TFword In Conversation With State Of Mind

We had a chat with the legendary Kiwi drum & bass duo about their journey, the studio albums, and plans for this year!

Hailing from Auckland, New Zealand, and led by Stu Maxwell and Patrick Hawkins, State Of Mind haven’t just made drum & bass music, they have changed lives. Such is the power of the duo’s high-octane music. For over two decades, State Of Mind’s consistently outstanding output has helped their country turn into a global drum & bass powerhouse.

State Of Mind made their debut in 2005 on Doc Scott’s 31 Records, which was quickly followed up by releases on CIA Records, Technique Recordings and Viper Recordings to mark a fantastic debut year. Since then, the duo have released their music on the most revered imprints in drum & bass until starting their own label, SOM Music. Their emblematic catalog that spreads across two decades, features countless EPs and singles along with four studio albums and 1 live album.

After closing New Zealand’s thrilling festival season, State Of Mind are all set to head into another busy year with new music and shows. We got a chance to have a chat with the duo about their legendary stature, their four albums, plans for this year, and here is what they had to say:

TFword: You have not just shaped New Zealand’s drum & bass sound but you have been influential in shaping its stature globally as well. How has the State Of Mind journey been for you guys?
State of Mind: Well, that’s a pretty big compliment. Thank you. It’s been quite a ride. I think we’ve been doing SOM (State Of Mind) now for nearly 20 years.  Five albums and more tours than we can count!

TF: Many of your fans including us would love to know how you guys came together. How did the State Of Mind duo begin?
State of Mind: Basically, we were both making music separately and met through friends of friends. I had some seriously retro Korg Elec-tribes and was using my flatmate’s computer to make drum and bass. Pat was making drum and bass too, so we got to talking and decided we should have a shot at making a track together. 

It turned out really well, so well in fact we got an offer from a pretty decent label to sign it. We turned the offer down (believe it or not), and decided to make more tunes together to improve our skills instead. This was probably about 2001. We spent the next couple of years just building up a catalog of music, then started releasing it all around 2004. This strategy was pretty effective, because once labels started getting excited about us, we had lots of tunes to offer them. 

TF: As your ground-breaking catalog kept growing, how do you think your sound evolved with it as well?
State of Mind: Our music has definitely gotten darker and more technical. That said, we still release stuff that’s melodic or deep. It’s not all neuro bangers you know! I think generally, we are influenced less by drum and bass trends these days, and are more open to just doing our own thing or bringing in ideas from other musical genres.

TF: Four smashing studio albums with such a diverse spread of styles on offer. How would you guys like to describe the experience while working on these releases?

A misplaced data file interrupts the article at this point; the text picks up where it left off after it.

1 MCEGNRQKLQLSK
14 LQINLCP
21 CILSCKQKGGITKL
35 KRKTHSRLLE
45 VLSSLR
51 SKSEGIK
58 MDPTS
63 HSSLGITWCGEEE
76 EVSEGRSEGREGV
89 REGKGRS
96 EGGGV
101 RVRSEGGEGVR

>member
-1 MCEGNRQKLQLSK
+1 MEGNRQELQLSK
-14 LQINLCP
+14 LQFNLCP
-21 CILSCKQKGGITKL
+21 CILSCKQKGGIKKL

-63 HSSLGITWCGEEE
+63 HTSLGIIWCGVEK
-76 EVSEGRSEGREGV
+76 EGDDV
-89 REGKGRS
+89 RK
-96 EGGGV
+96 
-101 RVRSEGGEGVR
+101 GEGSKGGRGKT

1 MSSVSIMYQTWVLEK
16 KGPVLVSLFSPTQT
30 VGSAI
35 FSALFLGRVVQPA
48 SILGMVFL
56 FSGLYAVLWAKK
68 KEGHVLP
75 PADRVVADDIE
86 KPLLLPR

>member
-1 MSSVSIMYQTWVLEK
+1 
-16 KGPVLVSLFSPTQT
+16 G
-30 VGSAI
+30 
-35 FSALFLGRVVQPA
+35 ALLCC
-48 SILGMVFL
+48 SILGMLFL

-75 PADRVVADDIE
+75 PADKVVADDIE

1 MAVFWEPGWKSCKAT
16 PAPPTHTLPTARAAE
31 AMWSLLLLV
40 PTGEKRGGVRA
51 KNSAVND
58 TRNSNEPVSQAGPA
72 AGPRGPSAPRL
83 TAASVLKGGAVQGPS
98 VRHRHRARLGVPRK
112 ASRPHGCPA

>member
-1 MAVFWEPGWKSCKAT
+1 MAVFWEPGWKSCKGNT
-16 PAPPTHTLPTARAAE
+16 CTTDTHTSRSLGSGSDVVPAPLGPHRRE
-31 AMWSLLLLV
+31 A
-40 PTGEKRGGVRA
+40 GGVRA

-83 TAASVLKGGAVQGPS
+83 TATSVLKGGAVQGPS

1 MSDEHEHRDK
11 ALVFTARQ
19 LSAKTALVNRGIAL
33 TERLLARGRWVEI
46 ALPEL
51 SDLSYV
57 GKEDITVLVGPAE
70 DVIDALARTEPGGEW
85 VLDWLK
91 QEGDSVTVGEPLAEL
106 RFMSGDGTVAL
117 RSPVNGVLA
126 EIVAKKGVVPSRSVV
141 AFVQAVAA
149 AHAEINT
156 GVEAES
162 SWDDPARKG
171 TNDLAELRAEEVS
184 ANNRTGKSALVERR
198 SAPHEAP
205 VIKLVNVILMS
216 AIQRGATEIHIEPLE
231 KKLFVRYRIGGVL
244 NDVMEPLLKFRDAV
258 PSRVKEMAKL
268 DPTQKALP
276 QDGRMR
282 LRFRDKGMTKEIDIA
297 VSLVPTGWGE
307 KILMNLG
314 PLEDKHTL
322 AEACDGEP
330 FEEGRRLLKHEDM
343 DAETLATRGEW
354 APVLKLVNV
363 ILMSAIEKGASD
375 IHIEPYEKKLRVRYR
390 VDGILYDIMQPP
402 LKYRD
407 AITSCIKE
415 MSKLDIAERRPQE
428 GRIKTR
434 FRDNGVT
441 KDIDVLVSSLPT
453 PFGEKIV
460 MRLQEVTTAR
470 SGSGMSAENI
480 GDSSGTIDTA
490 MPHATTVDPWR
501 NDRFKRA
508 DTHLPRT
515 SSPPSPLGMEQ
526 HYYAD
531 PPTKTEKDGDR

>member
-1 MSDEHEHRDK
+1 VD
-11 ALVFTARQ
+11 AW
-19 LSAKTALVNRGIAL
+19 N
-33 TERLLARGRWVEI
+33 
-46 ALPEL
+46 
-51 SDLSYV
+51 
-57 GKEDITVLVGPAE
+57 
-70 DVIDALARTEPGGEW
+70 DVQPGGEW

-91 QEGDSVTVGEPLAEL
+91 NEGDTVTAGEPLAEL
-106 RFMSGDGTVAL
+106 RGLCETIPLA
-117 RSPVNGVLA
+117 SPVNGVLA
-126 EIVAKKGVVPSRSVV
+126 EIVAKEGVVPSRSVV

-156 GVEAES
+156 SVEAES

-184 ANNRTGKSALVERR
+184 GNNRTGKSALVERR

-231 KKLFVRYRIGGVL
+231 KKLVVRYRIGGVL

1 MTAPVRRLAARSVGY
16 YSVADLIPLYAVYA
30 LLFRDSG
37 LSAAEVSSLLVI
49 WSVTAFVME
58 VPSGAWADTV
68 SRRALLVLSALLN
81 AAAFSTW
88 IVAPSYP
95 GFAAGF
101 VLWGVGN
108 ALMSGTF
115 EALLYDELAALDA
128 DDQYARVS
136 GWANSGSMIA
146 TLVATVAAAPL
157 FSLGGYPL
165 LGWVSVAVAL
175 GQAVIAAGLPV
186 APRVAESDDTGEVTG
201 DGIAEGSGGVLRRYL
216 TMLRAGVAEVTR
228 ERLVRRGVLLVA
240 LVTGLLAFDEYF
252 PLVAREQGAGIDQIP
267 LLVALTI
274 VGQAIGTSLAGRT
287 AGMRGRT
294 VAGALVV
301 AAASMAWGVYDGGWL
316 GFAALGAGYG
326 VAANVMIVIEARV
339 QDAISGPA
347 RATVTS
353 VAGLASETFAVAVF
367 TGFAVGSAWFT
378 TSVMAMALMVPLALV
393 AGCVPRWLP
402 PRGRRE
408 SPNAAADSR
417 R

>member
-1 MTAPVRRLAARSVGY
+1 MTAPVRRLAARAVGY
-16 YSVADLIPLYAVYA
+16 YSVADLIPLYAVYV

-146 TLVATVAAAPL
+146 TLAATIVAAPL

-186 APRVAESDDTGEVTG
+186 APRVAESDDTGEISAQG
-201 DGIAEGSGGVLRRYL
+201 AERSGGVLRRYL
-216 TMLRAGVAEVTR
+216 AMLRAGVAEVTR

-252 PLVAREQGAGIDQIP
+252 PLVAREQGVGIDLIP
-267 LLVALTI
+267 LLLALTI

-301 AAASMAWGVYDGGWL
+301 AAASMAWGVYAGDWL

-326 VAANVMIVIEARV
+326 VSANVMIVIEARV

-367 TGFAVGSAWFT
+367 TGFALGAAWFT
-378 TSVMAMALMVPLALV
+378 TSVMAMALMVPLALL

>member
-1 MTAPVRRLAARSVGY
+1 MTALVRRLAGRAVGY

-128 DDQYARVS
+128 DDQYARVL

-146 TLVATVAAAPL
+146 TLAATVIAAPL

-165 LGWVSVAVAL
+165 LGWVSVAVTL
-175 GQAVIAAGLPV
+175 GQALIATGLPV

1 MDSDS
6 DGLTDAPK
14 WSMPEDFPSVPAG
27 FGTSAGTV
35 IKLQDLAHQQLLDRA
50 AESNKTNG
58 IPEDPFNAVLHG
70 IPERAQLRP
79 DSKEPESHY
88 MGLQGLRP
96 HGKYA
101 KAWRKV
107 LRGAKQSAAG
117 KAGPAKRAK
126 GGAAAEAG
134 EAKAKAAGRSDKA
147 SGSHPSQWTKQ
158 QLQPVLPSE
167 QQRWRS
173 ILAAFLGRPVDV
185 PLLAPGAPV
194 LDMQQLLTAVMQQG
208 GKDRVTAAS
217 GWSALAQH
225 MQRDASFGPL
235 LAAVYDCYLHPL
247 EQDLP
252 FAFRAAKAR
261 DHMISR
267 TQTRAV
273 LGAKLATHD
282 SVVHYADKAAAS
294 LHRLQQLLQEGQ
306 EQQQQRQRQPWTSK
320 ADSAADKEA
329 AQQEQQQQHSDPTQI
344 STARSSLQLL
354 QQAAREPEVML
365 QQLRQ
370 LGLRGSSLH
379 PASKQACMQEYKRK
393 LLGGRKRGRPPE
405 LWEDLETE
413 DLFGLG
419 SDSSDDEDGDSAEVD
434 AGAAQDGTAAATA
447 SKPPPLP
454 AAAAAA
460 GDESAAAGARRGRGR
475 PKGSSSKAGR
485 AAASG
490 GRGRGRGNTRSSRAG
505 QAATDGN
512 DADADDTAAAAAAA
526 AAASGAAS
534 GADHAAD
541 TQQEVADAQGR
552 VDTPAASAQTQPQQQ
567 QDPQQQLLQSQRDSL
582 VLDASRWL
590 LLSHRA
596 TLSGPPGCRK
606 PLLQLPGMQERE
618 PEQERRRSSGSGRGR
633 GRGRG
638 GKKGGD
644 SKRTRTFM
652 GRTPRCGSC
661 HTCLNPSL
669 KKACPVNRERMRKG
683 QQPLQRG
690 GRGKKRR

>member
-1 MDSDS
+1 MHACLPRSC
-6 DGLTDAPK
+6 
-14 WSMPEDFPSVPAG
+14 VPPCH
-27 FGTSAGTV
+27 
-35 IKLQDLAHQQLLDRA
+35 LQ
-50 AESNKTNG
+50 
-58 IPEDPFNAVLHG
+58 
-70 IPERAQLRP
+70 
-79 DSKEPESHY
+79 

State of Mind: It’s actually 5 albums, but our first album was never released outside of New Zealand and Australia. It was a CD only album. We still get people emailing us asking where they can buy it. Answering your question, working on an album is tough.  It’s a long process, and by the time you get to the end, you are sick of the first tracks you wrote. 

It’s not like we have a producer that comes in and gives us outside perspective either. Still, the satisfaction of finishing an album and getting it out is pretty hard to beat. Coming up with a concept, name, art, the tracks, everything.  Each album is a massive project.

TF: 18 years on and ‘Sunking’ still remains as fresh as ever. What is the secret element of the tune that we don’t know yet?
State of Mind: Hah. I dunno to be honest. Funny thing is, we wrote that track start to finish in about 4 hours. These days we spend longer on a snare.

TF: Can you guys describe your best festival or rave memory?
State of Mind: EDC Las Vegas pre-Covid was pretty epic. The scale of the weekend (and the festival itself) was mind blowing. Another pretty special memory was the first time we played a festival called ‘The Big Day Out’. 

The Big Day Out was a festival that used to take place in Australia and New Zealand, and it had the most incredible line ups. I’m talking acts like Metallica, Foo Fighters, Rammstein, The Ramones, The Chemical Brothers, Prodigy, Marilyn Manson, Rage Against the Machine, Red Hot Chilli Peppers, Soundgarden, Hole, it just goes on and on. Anyway, that was essentially our first ‘big festival’. 

We played in a massive tent called the boiler room to about 8000 people in the middle of the afternoon. We still played vinyl back then, and my hands were shaking so much from excitement that I (Stu Maxwell) wasn’t sure if I’d be able to put the needle into the groove! 

TF: What does State of Mind have planned for us this year?
State of Mind: We have a pretty big list of singles to come out this year. It’s looking like 8 tracks over 4 releases, but we might do a few more if the label has the release slots. Some of the tunes are slammers too. We are thinking of an album next year, but we will see how we go. We still need to come up with a concept to get the ball rolling.

The interview has been edited for clarity.

Explore State Of Mind’s full catalog here:

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